Maybe you’ve seen the video or have seen clips of it on the morning news shows. A 68 year-old woman, hired as a bus monitor, was brutally and mercilessly teased by a group of middle school students after school one day. It was uploaded to YouTube, went viral, and the rest is history. The silver lining in the story is that because of the notoriety of the incident, an outpouring of sympathy came in the form of donations to help make the woman’s life a little better. Money that she can use toward a vacation. And CNN is reporting that school officials promise to hold all students accountable for the incident.
The internets and the media being what they are, this will make headlines for a few days, the talk shows will rant and rave about how we need to hold these kids and their parents accountable, and then they will move on to the next sensational event. But when school starts up again next year, not just at this school, but all across the country, we still need to actively deal with the issue of bullying in our schools.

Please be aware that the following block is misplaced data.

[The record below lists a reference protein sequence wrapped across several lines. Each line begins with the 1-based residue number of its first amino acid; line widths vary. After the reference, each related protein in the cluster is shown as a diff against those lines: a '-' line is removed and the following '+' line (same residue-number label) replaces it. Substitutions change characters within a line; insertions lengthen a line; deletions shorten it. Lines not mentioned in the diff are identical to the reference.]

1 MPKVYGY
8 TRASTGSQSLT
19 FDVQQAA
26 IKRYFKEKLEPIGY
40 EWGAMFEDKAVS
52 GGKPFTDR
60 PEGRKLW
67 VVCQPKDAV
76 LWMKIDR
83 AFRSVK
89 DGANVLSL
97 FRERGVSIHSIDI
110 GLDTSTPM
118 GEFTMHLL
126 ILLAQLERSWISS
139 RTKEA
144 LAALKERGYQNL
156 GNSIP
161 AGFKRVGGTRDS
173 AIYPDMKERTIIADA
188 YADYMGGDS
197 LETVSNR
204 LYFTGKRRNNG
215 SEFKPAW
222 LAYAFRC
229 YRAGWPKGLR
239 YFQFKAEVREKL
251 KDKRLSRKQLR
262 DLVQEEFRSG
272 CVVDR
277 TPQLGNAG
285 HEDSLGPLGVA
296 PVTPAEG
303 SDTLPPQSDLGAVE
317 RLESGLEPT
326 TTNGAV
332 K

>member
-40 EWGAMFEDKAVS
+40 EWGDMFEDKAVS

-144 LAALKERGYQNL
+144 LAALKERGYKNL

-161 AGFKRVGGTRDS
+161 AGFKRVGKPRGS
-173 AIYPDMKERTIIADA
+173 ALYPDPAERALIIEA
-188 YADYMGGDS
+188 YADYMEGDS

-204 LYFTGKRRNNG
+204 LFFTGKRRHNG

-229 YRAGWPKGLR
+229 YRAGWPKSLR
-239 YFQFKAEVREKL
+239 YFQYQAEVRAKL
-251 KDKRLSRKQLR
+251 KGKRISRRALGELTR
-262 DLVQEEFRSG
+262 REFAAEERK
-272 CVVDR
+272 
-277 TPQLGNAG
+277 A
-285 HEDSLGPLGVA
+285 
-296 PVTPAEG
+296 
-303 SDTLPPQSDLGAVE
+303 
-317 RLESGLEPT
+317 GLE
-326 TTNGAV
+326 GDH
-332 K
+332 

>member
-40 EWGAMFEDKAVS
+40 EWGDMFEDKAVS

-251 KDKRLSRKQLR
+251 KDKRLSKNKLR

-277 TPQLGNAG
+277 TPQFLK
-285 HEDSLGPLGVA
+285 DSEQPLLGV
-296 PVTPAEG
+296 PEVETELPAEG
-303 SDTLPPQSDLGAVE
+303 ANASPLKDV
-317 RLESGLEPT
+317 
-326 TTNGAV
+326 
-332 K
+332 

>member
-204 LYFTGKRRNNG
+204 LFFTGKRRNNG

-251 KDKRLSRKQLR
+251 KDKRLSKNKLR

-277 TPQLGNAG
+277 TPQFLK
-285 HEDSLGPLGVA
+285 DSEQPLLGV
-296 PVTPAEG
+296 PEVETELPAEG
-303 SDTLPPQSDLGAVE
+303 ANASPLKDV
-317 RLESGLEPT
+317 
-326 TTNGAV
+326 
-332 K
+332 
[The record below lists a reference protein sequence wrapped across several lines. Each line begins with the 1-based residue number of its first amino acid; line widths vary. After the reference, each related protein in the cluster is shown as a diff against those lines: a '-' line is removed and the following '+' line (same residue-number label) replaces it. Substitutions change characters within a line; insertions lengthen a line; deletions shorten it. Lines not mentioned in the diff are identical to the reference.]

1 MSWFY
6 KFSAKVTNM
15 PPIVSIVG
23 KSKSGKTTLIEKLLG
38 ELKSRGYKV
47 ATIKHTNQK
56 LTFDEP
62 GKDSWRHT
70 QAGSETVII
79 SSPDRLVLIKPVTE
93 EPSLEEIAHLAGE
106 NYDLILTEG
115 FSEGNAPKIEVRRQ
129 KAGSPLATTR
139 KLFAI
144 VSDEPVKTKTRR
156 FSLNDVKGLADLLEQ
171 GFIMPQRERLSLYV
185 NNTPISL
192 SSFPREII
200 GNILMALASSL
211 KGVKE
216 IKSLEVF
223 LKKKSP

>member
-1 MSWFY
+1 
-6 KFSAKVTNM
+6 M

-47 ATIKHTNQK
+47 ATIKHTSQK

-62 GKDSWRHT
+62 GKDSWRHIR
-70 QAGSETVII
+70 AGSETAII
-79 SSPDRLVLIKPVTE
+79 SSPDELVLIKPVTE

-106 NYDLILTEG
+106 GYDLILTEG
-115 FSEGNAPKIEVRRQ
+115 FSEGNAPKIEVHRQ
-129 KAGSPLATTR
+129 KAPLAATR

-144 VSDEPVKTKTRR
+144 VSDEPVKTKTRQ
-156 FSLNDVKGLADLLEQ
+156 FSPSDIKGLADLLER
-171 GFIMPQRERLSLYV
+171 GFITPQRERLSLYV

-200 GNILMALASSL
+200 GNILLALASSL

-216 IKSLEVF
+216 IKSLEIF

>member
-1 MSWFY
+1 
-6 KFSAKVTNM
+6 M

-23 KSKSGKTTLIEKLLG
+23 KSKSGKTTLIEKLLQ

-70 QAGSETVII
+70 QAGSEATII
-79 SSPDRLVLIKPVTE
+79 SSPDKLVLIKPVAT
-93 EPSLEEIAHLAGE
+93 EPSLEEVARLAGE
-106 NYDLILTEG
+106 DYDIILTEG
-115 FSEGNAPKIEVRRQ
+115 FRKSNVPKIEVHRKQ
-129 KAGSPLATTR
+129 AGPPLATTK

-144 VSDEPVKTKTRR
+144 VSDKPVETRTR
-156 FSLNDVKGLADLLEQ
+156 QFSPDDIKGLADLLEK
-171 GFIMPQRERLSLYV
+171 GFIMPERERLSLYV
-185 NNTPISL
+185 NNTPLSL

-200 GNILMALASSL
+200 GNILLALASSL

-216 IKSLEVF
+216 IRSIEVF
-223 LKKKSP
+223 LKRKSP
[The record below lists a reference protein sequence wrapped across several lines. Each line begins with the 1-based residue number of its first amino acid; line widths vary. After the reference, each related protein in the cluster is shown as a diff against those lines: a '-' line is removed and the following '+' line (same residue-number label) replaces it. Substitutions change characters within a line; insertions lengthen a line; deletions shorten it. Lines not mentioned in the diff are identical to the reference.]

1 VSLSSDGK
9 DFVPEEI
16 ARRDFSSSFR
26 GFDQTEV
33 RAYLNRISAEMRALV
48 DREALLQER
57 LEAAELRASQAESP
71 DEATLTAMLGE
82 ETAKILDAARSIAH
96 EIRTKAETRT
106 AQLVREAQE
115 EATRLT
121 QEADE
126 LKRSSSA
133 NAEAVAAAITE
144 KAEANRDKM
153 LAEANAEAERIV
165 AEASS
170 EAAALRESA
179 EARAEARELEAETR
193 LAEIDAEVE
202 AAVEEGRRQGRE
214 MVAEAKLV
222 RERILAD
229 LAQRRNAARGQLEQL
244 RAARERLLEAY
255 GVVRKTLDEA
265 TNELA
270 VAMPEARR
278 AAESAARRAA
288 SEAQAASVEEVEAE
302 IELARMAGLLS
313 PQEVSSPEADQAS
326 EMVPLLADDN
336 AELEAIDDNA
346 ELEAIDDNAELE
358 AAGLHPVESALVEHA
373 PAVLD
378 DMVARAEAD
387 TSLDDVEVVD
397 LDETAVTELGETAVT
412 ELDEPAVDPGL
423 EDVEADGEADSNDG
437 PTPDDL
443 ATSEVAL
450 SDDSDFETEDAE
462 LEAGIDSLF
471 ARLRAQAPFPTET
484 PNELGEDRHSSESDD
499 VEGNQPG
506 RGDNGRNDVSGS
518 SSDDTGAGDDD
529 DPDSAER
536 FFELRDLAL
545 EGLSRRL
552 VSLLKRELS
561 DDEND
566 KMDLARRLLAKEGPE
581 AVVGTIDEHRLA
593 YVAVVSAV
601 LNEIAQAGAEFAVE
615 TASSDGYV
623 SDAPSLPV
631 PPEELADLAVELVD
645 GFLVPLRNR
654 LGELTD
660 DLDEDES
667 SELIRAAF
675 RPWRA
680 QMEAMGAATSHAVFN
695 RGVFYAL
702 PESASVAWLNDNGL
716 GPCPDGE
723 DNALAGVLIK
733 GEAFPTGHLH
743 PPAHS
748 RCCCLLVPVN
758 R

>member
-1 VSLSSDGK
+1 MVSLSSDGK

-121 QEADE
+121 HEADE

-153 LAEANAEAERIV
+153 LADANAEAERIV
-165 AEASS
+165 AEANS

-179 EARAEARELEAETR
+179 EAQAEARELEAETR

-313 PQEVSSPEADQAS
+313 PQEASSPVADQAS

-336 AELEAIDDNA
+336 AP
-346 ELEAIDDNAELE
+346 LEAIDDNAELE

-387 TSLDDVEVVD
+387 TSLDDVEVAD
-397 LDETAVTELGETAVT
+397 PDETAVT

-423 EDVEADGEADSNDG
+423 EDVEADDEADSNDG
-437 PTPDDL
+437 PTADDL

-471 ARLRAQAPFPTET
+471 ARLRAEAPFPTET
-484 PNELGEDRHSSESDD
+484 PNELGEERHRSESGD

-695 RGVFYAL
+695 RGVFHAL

So what’s our role as school counselors in a situation like this? Certainly when your school is at this point, you’re in crisis/responsive services mode. Administrators wants to deal with the problem and hope that CNN doesn’t call again. Parents want to make sure their kids are protected at school. As counselors, we need to look beyond the immediacy of the situation and look at what the culture of bullying looks like in general at our school. We need to look at not just our bullying curriculum (although that is important as well), but what we are actively doing to empower kids to respond to bullying when they see it. I have to believe that there were kids on this bus had no idea, other than to video what happened and post it online. Could this incident have been prevented with a strong social-emotional curriculum? I like to think so, but of course nothing is 100% guaranteed. Unfortunately, kids will still act without empathy occasionally, and we need to have an effective framework to work from when that happens. It’s on us, as school counselors, to be those cultural agents of change.
School counseling matters, folks. Probably now more than ever.